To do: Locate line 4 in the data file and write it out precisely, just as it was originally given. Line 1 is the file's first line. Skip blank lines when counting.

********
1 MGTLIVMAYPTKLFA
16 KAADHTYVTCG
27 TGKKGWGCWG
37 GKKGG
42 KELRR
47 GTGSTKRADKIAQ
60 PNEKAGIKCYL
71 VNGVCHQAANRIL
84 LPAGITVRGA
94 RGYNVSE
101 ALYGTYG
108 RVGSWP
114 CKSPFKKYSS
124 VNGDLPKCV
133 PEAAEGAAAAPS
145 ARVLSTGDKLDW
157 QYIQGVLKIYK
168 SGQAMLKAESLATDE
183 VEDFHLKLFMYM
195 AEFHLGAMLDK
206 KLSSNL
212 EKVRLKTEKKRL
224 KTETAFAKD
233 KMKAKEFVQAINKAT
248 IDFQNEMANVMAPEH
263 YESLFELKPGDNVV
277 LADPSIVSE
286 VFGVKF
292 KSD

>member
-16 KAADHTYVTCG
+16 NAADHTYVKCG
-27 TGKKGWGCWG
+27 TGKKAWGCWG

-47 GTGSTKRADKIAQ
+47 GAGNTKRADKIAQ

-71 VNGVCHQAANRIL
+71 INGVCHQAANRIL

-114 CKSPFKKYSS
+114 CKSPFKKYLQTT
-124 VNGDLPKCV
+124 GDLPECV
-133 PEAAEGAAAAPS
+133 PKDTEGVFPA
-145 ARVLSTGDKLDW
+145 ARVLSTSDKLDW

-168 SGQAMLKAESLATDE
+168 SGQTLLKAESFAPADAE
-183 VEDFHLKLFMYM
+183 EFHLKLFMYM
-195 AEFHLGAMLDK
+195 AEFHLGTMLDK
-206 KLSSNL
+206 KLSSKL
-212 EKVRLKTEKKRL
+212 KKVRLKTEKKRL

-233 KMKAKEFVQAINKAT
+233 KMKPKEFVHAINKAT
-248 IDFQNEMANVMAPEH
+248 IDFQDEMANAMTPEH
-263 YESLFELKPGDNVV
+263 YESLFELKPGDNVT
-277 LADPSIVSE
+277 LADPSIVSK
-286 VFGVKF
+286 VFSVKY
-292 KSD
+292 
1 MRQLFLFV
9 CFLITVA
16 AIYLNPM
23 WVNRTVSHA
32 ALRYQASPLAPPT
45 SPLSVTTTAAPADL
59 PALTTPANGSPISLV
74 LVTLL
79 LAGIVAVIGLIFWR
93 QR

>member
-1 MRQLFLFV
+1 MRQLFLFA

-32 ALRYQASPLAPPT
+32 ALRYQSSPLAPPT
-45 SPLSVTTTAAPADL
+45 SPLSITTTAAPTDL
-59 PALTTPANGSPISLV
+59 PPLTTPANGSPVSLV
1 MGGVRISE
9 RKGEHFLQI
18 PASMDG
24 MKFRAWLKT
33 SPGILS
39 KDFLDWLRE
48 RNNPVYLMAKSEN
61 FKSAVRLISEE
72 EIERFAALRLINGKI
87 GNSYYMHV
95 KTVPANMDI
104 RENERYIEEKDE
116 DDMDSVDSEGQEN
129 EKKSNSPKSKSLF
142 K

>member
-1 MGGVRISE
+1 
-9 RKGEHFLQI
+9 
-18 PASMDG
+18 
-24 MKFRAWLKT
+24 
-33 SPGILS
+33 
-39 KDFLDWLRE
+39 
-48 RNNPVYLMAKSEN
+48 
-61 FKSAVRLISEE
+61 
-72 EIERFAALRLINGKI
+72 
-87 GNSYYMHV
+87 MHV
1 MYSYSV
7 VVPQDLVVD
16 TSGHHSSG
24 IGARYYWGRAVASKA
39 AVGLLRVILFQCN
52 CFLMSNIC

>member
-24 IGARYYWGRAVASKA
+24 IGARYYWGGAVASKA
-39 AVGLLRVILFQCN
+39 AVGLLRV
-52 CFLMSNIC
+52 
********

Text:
37 GKKGG